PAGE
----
A Village Called ‘Tiger Cradle’, Where Neelankantesh’s Bees Rule


By: Kruthika Subramanyam

Neelakantesh, our honey-entrepreneur lives in a village, 30 km outside of Chitradurga, called Hulithotlu. In Kannada that translates to ‘tiger-cradle’. Intrigued, I asked him if there was a story behind the name. “Way back when, weary travelers would break their journey and rest at the temple porch,” he said, beginning the story after a lot of prompting. “One day, a woman with a tiny baby came upon the village. Deciding to leave the baby in the safe embrace of the temple, she made a cradle out of cloth and tied the two ends to two pillars, and settled the baby within. She then left to make arrangements for food and such, from the village. When she returned, a short while later, she saw the cradle swaying gently… A tiger, with its paw on the cradle, was rocking the baby, now awake, softly back and forth.”

Neelankantesh was very reluctant to tell me the story, keen to dismiss it as a silly fable intended for children, but that’s the thing about stories, they’re meant to be magical and unbelievable. It’s what makes a story, a story.

He took us around his village, and introduced us to his family, both immediate and extended, who were such warm and gracious hosts; intent on feeding us at all times. Cha (chai in these parts of Karnataka) and thindi (snacks) were always at hand. He showed us his bees; told us how he finds and captures bees in the wild, and proudly demonstrated how he looks after them, how he extracts the honey; explained the filtration process, everything. It’s easy to see that he’s passionate about what he does. He doesn’t even think of it as work, he enjoys it so much.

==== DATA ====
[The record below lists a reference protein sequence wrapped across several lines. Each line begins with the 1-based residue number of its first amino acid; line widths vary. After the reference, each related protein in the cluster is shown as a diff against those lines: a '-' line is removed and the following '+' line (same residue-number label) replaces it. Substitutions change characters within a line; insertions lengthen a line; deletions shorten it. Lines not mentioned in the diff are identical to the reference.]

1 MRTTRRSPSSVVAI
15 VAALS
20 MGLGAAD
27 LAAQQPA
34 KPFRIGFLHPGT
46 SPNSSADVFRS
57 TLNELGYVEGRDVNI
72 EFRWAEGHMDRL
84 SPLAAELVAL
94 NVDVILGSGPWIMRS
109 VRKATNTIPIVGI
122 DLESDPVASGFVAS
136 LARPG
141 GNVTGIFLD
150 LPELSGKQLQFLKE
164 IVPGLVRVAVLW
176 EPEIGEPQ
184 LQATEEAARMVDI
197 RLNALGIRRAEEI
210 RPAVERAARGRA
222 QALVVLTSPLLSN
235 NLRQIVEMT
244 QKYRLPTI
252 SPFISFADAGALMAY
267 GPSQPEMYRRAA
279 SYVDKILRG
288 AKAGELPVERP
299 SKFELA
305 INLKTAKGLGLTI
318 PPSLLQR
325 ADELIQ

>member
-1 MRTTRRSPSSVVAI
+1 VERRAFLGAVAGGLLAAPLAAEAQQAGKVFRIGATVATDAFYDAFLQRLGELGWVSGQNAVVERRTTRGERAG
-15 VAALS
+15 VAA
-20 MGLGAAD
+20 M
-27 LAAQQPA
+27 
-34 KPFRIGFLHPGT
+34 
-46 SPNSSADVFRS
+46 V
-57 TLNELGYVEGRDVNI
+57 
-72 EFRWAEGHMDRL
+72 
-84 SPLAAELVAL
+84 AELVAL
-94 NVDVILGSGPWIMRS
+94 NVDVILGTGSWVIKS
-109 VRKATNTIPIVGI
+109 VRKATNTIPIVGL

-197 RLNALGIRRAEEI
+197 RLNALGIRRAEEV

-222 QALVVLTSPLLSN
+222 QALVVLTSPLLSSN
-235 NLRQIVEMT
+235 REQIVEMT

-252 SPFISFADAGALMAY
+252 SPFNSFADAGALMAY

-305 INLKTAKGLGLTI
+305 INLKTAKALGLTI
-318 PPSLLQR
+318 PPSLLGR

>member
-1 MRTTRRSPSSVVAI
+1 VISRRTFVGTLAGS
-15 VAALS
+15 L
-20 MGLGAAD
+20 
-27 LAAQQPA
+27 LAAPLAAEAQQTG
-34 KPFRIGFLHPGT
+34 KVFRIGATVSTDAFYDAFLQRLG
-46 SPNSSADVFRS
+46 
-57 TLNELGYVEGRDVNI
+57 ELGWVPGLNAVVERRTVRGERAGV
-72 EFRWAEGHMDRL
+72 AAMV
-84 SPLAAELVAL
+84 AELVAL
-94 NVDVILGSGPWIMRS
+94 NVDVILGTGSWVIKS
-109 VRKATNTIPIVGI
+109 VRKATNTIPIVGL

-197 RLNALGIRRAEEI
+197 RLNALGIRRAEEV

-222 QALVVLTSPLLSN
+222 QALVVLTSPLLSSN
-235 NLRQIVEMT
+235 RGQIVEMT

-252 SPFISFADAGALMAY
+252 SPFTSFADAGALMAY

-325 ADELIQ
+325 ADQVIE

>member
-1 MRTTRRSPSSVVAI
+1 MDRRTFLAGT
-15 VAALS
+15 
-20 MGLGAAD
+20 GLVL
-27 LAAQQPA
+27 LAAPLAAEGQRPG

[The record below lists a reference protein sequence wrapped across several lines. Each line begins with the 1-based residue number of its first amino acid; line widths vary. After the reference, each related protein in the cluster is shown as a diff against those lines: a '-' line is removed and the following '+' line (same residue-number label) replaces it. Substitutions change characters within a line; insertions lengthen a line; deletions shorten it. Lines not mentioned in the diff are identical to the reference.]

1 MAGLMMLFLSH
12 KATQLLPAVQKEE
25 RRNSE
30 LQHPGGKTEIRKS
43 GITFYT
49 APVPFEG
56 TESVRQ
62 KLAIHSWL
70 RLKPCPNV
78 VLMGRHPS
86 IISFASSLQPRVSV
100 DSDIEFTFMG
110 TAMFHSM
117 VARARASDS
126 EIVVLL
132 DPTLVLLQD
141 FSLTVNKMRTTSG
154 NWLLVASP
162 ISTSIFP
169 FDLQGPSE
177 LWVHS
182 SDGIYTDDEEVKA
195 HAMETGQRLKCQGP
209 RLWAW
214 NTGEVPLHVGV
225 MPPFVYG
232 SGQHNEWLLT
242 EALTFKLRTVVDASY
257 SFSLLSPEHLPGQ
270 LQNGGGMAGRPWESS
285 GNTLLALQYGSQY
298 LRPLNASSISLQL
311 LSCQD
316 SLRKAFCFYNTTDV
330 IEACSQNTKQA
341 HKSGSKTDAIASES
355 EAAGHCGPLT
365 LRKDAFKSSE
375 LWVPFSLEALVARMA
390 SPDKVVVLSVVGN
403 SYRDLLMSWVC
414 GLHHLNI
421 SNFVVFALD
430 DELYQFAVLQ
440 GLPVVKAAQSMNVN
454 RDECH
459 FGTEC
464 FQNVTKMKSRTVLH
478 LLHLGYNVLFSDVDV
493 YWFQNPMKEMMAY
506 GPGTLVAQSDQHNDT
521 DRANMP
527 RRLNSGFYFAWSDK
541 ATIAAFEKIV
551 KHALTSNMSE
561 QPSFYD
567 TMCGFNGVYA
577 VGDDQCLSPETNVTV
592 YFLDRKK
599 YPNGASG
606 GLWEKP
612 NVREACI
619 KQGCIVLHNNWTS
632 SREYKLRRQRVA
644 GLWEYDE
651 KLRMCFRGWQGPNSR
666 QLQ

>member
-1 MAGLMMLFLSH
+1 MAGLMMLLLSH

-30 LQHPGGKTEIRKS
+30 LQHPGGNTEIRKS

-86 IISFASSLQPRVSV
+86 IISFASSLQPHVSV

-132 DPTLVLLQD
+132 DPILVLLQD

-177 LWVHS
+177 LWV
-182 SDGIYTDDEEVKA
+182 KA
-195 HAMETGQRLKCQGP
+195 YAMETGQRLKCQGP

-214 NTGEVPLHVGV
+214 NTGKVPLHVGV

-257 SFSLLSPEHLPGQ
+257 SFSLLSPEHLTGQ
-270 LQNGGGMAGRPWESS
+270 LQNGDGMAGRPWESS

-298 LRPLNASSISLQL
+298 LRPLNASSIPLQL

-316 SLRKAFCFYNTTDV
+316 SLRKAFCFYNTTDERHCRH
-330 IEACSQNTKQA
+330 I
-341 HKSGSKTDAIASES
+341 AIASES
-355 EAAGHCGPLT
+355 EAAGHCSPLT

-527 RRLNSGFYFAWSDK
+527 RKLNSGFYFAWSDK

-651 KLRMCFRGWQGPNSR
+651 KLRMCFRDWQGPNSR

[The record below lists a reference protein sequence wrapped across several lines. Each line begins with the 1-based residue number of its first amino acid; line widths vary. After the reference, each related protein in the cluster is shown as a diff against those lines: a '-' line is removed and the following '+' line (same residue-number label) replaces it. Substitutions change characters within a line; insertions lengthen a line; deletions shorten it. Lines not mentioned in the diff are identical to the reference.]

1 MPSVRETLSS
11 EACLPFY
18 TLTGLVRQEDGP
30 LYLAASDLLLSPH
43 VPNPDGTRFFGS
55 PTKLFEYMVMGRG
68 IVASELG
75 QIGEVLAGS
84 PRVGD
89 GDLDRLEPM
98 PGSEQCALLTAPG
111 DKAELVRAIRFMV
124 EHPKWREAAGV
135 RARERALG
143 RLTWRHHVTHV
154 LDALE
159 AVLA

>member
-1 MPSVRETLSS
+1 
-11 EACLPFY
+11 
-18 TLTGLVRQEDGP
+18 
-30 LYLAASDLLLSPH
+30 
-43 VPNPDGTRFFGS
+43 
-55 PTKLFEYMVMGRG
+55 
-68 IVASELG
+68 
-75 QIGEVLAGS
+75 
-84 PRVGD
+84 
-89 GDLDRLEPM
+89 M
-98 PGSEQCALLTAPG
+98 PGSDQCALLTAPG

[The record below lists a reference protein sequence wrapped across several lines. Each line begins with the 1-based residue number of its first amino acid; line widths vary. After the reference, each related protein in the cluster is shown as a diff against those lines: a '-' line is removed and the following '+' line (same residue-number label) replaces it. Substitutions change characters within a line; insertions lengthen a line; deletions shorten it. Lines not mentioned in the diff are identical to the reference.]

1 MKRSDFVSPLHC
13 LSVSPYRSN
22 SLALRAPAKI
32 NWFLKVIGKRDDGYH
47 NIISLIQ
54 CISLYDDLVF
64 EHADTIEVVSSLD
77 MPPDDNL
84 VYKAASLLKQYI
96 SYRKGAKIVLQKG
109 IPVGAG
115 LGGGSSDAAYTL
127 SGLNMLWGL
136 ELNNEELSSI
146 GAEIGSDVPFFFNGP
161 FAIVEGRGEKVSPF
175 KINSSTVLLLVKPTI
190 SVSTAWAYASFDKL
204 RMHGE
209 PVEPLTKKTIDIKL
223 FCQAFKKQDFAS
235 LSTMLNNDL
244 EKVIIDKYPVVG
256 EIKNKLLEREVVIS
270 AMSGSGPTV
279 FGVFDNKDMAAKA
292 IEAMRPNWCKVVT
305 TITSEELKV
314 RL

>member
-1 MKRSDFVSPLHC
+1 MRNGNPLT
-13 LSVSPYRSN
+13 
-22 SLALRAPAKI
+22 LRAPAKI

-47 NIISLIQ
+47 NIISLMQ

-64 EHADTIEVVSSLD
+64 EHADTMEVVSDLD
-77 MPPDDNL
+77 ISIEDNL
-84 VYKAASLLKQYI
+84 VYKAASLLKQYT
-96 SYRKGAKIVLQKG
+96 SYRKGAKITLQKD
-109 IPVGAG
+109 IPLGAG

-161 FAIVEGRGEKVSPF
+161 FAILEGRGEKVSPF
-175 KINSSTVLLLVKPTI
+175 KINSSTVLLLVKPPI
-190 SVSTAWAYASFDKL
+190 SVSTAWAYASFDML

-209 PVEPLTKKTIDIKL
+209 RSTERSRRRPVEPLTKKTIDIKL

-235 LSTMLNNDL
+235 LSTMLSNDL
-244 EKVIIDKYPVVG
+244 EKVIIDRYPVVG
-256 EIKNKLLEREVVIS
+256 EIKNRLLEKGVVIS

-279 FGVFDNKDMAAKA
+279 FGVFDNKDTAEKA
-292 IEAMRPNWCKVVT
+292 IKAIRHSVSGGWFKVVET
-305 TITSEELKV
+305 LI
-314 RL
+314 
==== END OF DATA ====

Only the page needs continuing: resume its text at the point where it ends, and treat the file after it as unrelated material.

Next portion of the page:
“Patience, and tolerance is key,” he tells me. “I have to wait hours for bees in the wild to make their way to the bee box, there’s no question of giving up because you’re bored, or impatient.
“While handling the frame my attention is focussed completely on the bees. If an ant were to bite me, I wouldn’t react.”

He then took us to meet his friend, he considers Srinivas his role model, and holds him in very high regard. Neelakantesh keeps some of his bee boxes in Srinavas’s thota (plantation), to ensure honey production during summer. Srinivas is full of great ideas himself about expanding the bee and honey business. He too intends to buy several bee boxes, inspired by Neelankantesh’s success, and together they have big plans for ensuring the continued growth of what is currently a very small business.

I’m quite excited to see where Neelakantesh is going to be five years from now.

PS. We managed to squeeze some time to go explore the Chitradurga Fort, a magnificent structure that incorporates massive natural rock formations, rendering the fort unassailable.

Can you spot the tiny baby monkey?

Can you spot the tiny baby monkey?

Neelankantesh’s Wild Honey is for sale in Pindi Fruit Store, Defence Colony Market, so all of our friends in the capital surrounded by a concrete jungle, can taste the sweetness of Neelankantesh’s natural, wild honey.